Infidelity, however, is not a litmus test for Midlife Crisis. Just because someone is cheating doesn’t mean they are in the throes of a midlife crisis. Just because it looks like a duck and quacks like a duck doesn’t mean it is a duck in the case of infidelity and midlife crisis.

4. “She is Young and Sexy and Looks Good on His Arm.”

Nine times out of ten, when a man cheats, it is for sex. And, he isn’t particular about the package it comes in. He isn’t focused on finding flashy and beautiful; he is focused on getting laid and easy and available is what appeals to him.

More than likely, if your husband is cheating, the other woman isn’t younger, prettier, smarter or thinner than you. What she is, is ready, willing, and able. Young and sexy can do better than married and unavailable, and normally that is what they go for, someone single without the baggage of a family to deal with.

The takeaway, it doesn’t matter why a man cheats. The thing to focus on is the reality…they cheated. Reasons and justifications aren’t important. What is important? How you respond, and what you choose to do with the knowledge that your marriage has been touched by an affair.

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An Affair Doesn’t Have To Mean Divorce: 6 Tips For Rebuilding

build trust after affair

If you wish to build a loving and intimate marriage after an affair, you and your spouse must be sincere with each other about how you are feeling and what you desire for the future of the marriage.

 

Whether it is physical or emotional, affairs rip the fabric of a marriage. An affair can feel as if there is no alternative other than divorce. The pain a victim spouse feels is both emotional and physical. And, whether you had an affair or suffered from your spouse’s affair, the painful reality is that your marriage vows have been broken. But, an affair doesn’t have to mean divorce.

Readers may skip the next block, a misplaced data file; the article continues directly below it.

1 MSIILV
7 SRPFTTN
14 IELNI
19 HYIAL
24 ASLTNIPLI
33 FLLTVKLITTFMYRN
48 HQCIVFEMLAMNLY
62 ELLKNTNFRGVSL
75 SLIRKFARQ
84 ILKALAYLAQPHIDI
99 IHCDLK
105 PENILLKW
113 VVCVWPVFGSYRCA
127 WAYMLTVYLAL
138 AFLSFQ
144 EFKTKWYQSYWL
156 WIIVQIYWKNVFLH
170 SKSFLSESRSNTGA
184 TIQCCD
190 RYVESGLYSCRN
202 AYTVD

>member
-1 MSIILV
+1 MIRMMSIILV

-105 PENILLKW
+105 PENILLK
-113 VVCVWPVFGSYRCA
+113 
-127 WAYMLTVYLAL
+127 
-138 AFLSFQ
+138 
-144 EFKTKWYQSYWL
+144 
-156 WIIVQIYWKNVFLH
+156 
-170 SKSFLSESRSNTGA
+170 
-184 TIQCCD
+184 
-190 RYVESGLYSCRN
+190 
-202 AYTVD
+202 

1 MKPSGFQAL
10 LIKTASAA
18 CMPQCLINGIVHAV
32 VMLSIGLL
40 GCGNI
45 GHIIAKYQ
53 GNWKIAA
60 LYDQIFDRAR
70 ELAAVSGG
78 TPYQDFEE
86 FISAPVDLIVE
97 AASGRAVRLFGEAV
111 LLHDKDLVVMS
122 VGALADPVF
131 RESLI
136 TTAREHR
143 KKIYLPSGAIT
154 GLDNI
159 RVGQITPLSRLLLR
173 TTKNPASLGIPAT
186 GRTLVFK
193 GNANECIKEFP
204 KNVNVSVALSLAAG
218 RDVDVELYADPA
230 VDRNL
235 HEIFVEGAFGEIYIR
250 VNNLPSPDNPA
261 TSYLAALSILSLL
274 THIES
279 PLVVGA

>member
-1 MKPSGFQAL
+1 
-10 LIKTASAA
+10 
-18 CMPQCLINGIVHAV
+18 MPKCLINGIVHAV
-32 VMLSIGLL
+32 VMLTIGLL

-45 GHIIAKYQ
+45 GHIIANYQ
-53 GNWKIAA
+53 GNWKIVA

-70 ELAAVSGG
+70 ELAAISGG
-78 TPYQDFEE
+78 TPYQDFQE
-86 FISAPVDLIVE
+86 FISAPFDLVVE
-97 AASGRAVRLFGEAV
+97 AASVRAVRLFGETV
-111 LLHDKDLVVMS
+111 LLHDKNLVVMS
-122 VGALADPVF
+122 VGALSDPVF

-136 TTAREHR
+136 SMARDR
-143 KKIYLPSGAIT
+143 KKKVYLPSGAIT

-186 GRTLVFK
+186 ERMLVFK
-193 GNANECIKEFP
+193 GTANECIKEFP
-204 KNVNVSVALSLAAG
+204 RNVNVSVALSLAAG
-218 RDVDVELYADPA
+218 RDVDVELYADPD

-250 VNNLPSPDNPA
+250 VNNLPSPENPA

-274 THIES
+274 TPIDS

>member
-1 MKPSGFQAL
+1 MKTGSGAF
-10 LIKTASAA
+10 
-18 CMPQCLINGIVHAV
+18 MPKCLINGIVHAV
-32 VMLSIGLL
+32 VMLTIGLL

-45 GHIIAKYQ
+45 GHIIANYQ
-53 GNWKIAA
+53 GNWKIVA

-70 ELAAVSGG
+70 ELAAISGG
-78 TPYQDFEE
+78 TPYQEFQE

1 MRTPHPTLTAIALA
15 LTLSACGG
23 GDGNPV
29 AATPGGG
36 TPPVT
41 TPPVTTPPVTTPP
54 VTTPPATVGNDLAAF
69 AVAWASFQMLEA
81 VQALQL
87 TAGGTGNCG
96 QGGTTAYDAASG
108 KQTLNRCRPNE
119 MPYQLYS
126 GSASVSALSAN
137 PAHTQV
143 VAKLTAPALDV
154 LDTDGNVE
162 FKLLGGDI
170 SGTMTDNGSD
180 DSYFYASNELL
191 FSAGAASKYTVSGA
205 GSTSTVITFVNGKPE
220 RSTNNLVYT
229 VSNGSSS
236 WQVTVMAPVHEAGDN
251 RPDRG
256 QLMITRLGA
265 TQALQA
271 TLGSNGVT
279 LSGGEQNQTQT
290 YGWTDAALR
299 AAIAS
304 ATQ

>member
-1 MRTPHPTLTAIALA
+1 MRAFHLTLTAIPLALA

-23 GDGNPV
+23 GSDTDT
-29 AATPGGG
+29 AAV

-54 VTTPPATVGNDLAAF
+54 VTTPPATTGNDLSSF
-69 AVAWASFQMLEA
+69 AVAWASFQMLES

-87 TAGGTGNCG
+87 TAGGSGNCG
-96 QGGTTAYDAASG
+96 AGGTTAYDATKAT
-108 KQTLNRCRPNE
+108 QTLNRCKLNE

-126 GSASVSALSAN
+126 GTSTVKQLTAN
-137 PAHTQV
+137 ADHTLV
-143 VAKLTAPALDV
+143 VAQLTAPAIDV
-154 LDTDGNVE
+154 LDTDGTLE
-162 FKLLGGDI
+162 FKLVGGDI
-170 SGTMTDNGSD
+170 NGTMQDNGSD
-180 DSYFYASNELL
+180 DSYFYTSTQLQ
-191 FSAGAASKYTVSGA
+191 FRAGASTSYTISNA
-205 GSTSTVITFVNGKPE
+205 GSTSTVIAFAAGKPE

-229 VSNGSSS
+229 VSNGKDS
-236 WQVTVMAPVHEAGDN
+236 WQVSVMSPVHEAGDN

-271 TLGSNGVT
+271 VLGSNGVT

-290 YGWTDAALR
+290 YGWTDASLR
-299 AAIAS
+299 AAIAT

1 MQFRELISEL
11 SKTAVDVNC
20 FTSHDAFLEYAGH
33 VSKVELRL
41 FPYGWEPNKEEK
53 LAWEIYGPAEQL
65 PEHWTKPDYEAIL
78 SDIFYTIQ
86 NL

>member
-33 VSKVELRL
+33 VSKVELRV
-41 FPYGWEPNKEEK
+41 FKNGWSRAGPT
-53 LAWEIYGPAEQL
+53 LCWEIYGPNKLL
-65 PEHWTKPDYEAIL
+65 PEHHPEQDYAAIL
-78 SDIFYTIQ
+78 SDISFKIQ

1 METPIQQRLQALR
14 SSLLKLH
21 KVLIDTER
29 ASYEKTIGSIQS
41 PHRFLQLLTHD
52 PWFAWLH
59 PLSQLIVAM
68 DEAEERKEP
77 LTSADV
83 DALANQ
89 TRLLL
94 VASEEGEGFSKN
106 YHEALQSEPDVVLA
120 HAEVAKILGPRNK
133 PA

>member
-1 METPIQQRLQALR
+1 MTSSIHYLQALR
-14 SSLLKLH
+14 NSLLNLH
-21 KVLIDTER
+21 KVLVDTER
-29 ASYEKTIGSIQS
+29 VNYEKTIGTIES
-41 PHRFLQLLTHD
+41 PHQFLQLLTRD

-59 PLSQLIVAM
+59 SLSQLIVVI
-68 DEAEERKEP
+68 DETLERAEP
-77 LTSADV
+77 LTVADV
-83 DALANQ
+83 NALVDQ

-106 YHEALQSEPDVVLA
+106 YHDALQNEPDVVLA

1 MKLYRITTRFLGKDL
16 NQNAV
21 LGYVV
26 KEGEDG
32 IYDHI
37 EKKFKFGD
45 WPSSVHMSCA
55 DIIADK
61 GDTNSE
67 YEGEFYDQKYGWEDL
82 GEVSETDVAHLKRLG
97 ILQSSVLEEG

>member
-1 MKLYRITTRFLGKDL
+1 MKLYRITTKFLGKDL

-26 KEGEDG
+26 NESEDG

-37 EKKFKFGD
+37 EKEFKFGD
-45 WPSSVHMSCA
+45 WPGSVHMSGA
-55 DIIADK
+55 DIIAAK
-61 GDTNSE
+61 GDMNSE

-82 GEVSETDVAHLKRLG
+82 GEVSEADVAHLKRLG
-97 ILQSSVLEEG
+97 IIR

It is possible to restore your marriage after an affair. I’ve witnessed it happen on many occasions. I’ve heard many say, “Infidelity is something I’d never forgive,” but there are options other than divorce. And, if there is even a spark of love left, the choice about whether to try and save your marriage is up to you. I’m all for at least trying to restore love and trust after an affair, so I suggest you lean into the work of restoration and healing before calling it quits.

Finding out your spouse had an affair is a kick in the gut. If you’re reading this article, you already know that to be true. To find a new balance in your marriage and rebuild the lost love and trust, it’s important to work at forming an emotional attachment with your spouse again.

Below are 6 tips to help rebuild an emotional attachment with your spouse after an affair.

1. Acknowledge the damage done.

Attachment is about building a bond with a spouse you love. For bonding to happen, it’s important that you both acknowledge that damage has been done to the relationship and admit to any personal flaws. When there is a decent connection still established between a couple, I’m a firm believer that any obstacle can be overcome and a new bond built if both spouses can own their flaws and take responsibility.

2. Stay open to being touched by your spouse.

I’m not suggesting you participate in intimate behaviors you are not ready to engage in. But, being close physically is an important step toward rebuilding a strong connection. Holding hands, sitting close while watching television, or a kiss before leaving the house each morning goes a long way toward reestablishing that lost attachment. If you still need time to work up to being touched, that’s OK. It is important, though, to get to a place where their touch doesn’t make your skin crawl.